Building a ‘Cognitive Reserve’ Today May Prevent Cognitive Decline Years from Now


If you’ve ever spent time with someone who has developed Alzheimer’s or dementia, you know how heartbreaking it can be to watch them slowly decline. Neurodegenerative diseases slowly take away everything that makes our loved ones “themselves,” including a reduction in cognitive function.

Cognition is the “mental action or process of acquiring knowledge and understanding through thought, experience, and the senses,” or rather, the way your brain experiences new stimuli and uses it to understand how the world works. It’s not that you know or remember that two plus two equals four, but how to find that answer if you forget.

Keeping up your cognitive function through regular brain puzzles, diet, exercise and avoiding smoking is the best way to ensure that you have a “cognitive reserve” ready as you age, thus ensuring your brain stays sharp well into your 80s and 90s.

What is a cognitive reserve?

Cognitive reserve is the idea that some people can retain normal brain function, even in the face of brain damage or degenerative diseases. It helps explain why some elderly patients are still able to function properly despite age-related atrophy and decline, or diseases like Alzheimer’s and dementia.

Your brain is neuroplastic, meaning that everything you do—from social interactions to solving problems at work to experiencing stress and trauma—helps restructure your brain. The more you actively seek out new experiences and engage your logical, creative and interpersonal functions, the more of a cognitive reserve you’ll have later in life. In other words, looking for alternative solutions to problems, whether expressing yourself in a new language or solving Sudoku puzzles, will help your brain stay healthy as you age.

According to the Journal of Clinical and Experimental Neuropsychology, people who have access to “higher education, regular participation in social or mentally stimulating activities, and complexity of occupation increase an individual’s resistance to dementia.” While researchers haven’t come to a consensus about how to measure or otherwise assess cognitive reserve, it seems that people who go through life using their cognitive skills at a higher-than-average rate are better able to fight cognitive decline later in life.

Recent research supports this idea, although studies are not yet extensive enough to draw hard and fast conclusions. Beth E. Snitz, PhD and expert at the University of Pittsburgh says, “This finding is consistent with the theory that people with better lifelong thinking and memory skills have a ‘cognitive reserve’ that provides a buffer of protection against changes in the brain.”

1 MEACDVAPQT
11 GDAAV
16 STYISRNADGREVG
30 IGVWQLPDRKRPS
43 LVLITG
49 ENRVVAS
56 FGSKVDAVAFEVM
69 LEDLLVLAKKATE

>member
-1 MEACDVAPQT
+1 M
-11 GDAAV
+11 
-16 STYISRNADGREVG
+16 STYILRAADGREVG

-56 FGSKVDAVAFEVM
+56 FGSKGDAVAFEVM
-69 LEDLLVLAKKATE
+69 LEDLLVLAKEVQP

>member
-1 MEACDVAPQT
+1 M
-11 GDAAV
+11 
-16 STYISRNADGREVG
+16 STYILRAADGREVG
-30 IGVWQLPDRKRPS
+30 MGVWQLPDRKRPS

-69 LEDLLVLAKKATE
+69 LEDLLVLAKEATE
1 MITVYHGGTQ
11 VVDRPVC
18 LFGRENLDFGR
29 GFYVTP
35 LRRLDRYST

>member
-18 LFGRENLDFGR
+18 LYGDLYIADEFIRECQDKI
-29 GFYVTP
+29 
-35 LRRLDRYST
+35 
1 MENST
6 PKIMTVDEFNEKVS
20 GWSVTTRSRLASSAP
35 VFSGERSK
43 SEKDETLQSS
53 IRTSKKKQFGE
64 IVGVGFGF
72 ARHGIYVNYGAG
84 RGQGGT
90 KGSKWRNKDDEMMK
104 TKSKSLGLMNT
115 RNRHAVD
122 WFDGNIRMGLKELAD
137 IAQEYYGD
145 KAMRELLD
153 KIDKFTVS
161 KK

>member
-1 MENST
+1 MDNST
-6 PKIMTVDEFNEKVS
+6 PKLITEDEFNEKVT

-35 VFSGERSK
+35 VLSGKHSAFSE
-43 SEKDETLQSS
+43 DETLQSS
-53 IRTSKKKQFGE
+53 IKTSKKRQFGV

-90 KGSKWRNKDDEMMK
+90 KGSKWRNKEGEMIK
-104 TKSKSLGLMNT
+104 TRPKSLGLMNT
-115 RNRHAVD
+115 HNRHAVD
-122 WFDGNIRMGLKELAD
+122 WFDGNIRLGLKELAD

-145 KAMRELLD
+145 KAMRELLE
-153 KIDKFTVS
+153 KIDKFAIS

How to increase your cognitive reserve

Now that you know how important it is to have a cognitive reserve, how can you build or increase yours? It’s easier than you might think—and it can be fun, too. No matter how old you are, it’s never too early or too late to train your brain.

The best way to increase your cognitive reserve is to seek out mental stimulation in a variety of forms. Language, math, art, logic, interpersonal and spatial puzzles all engage the brain in different ways. This helps your brain stay resilient and flexible, so it can adapt to new challenges easily.

In other words, you can improve your cognitive reserve by doing anything from taking classes at your local community college to taking up a new hobby like knitting or woodworking. As long as it’s mentally stimulating, you will improve your cognitive reserve every time you engage in the hobby. Even spending a few minutes per day on brain teasers or your chosen activity will help your brain stay sharp.

There’s also a physical element to cognitive reserve, too—studies have shown that there’s a strong link between physical activity and health and your brain health. Patients who avoid smoking cigarettes and engage in regular exercise tend to be more adept at fighting off dementia, and retain good cognitive ability well into their 90s.

If you have young children, they can help build your own cognitive reserve as you help them develop theirs. Thinking of ways to explain concepts like math and reading challenges your brain—but so does answering your three-year-old’s endless string of “why?” questions. Reframing concepts in a way that children can understand is the exact type of mental puzzle that can help your brain stay sharp. It also fosters a love of learning and good cognitive development in your kids.

Keeping our brains in great shape is key, especially as we live longer lives. Building up your cognitive reserve will help you enjoy that longer life.

Abhishek Chauhan

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